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Like No Tomorrow: An Apocolypse Anthology, Online – Review

Originally presented via Facebook Live

Originally presented via Facebook Live In a world ravaged by Covid-19, climate change and a new cold war we face a troubled present and increasingly uncertain future. Like no Tomorrow An Apocalypse Anthology is not in all fairness a pleasant evening’s viewing. But light entertainment isn’t the purpose; more a snapshot of the future we should all dread, or ignore at our peril. As I watched my mind drifted back to the 1970s when the arms race sparked fears of nuclear war. Public information films spoke of warning sirens as people dug nuclear fallout shelters; it just proves we’ve…

Summary

Rating

Good

A collection of thought provoking and occasionally chilling visions of the future, sadly undermined by the ever present technical challenges of social media.

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In a world ravaged by Covid-19, climate change and a new cold war we face a troubled present and increasingly uncertain future. Like no Tomorrow An Apocalypse Anthology is not in all fairness a pleasant evening’s viewing. But light entertainment isn’t the purpose; more a snapshot of the future we should all dread, or ignore at our peril. As I watched my mind drifted back to the 1970s when the arms race sparked fears of nuclear war. Public information films spoke of warning sirens as people dug nuclear fallout shelters; it just proves we’ve always lived with danger in a changing world.  It’s also telling this production is raising funds for the Samaritans Foundation; a reminder if it were ever needed of the impact such change can have on our mental health.

Trusting in Zoom the presentation began at 7:30pm but was plagued by technical hitches almost from the beginning. Such problems may well have originated from my end and slow connection speed, but meant I was unfortunately robbed of sound at regular intervals. Nevertheless, I caught enough to recognise what a good effort this was given current circumstances.  The anthology is comprised of seven different pieces each with a curious title to hook the viewer in. Holly Willoughby is Dead and The Beginning of Everything are particularly strong pieces; but the real standout is Dire Straits, relating the frightening reality of survival in a post-apocalyptic world.  It was a sobering and thoughtful exposition of the human condition and how we might cope if the worst ever happened; let’s hope we never get to find out.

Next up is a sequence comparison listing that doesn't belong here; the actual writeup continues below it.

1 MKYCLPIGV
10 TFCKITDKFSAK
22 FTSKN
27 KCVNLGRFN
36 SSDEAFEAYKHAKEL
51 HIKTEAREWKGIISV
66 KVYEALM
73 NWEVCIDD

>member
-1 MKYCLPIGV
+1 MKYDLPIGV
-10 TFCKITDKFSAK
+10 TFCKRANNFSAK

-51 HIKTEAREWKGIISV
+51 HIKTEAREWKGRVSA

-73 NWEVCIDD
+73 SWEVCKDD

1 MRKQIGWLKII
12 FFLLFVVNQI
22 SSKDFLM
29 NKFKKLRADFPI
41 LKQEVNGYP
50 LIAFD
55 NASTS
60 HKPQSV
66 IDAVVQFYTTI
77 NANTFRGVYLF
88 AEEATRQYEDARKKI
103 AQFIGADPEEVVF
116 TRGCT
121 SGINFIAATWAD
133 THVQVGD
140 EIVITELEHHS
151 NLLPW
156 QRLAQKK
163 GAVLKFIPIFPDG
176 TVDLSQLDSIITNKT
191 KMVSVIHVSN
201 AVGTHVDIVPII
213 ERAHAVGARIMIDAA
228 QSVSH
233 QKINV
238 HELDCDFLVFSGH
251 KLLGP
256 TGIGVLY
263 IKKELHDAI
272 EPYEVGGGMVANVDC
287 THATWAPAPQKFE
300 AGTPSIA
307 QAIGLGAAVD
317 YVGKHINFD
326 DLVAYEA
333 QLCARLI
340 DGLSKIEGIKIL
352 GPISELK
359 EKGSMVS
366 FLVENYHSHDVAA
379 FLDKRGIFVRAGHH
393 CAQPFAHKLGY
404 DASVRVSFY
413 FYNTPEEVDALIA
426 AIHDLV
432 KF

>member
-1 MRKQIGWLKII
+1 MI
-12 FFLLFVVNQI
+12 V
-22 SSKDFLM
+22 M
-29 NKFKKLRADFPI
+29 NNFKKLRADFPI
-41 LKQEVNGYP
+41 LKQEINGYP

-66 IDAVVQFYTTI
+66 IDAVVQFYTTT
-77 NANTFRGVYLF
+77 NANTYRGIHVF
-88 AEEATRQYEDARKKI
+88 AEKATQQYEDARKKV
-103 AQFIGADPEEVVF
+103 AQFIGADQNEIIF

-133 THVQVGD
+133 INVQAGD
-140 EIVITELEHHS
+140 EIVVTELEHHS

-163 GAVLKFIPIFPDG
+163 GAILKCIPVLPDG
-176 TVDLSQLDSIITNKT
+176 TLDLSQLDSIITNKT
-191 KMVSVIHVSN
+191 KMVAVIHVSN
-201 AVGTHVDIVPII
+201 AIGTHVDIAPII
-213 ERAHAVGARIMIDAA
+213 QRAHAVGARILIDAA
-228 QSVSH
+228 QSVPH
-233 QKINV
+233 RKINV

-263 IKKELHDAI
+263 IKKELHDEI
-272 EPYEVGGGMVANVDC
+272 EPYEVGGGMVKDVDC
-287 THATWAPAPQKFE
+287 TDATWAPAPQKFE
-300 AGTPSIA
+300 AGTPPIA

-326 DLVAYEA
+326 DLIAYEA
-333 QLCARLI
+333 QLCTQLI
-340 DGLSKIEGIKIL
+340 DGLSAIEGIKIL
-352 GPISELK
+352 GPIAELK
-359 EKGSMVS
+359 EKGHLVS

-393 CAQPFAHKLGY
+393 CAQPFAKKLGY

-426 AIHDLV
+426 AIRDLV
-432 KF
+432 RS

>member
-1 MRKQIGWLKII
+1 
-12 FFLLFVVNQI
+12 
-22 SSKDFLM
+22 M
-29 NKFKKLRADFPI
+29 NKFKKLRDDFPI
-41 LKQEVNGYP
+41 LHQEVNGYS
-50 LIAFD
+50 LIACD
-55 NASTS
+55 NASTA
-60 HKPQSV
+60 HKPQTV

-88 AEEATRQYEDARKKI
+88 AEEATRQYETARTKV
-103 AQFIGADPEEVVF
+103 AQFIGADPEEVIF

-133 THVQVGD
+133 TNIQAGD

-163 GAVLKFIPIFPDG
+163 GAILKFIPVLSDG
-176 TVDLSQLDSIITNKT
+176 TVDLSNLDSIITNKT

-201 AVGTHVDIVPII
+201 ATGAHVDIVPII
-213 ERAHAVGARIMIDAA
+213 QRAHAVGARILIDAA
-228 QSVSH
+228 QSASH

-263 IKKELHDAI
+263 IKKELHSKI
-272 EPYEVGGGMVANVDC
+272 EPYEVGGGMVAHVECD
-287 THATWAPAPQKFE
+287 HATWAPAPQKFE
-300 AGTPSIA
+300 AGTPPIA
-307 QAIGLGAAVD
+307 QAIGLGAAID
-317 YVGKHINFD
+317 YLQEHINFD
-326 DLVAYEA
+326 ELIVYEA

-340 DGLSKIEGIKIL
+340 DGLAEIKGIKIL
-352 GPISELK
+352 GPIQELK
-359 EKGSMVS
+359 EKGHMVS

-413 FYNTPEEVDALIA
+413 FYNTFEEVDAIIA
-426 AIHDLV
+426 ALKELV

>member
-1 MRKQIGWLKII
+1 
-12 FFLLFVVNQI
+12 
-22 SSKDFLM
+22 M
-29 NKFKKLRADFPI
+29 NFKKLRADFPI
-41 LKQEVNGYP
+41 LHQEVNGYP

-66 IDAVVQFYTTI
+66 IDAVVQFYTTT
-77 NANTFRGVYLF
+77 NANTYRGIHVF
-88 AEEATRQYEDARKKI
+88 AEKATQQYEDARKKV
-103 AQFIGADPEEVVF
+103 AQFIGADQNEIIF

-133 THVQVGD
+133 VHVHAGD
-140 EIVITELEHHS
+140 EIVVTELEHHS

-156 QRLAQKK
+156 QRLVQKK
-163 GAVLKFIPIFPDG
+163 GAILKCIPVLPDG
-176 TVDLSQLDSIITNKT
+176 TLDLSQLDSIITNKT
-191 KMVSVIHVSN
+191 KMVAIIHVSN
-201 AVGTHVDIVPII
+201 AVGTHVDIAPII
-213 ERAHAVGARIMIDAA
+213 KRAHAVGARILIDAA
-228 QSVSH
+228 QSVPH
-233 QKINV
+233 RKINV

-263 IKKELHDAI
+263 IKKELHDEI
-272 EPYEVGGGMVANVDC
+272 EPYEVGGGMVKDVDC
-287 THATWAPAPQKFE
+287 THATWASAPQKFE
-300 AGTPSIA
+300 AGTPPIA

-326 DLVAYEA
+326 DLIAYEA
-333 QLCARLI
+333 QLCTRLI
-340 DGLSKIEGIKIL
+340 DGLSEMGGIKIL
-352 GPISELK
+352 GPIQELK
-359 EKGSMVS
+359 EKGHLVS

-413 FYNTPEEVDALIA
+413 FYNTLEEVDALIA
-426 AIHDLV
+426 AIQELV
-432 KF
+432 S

Written by: Gregory Pleece, Michelle J. Hughes, Hannah Kennedy, Miranda Barratt, Monica Cross, Lin Robinson and Sophie Rivers
Directed by: Noga Flaishon, Kitty Ball,Neil Baily, Theodor Spiridon, Lata Nobes, Amelia Pearce and Sabrina Richmond
Tech by: Yuval Brigg
Produced by: Harpy Productions and Sophie Rivers

About Brian Penn

Brian Penn
Civil Servant. Brian flirted with drama at school but artistic differences forced a painful separation. At least he knows what his motivation is. Now occupying a safe position in the audience he enjoys all kinds of theatre. He was bitten by the theatrical bug after watching a production of Tommy in his teens. Other passions include films, TV and classic rhythm and blues. He also finds time for quizzes, football and squash. A keen sports fan, his enthusiasm crashes to a halt whenever anyone mentions golf. A musical based on the life of Tiger Woods could be his greatest challenge.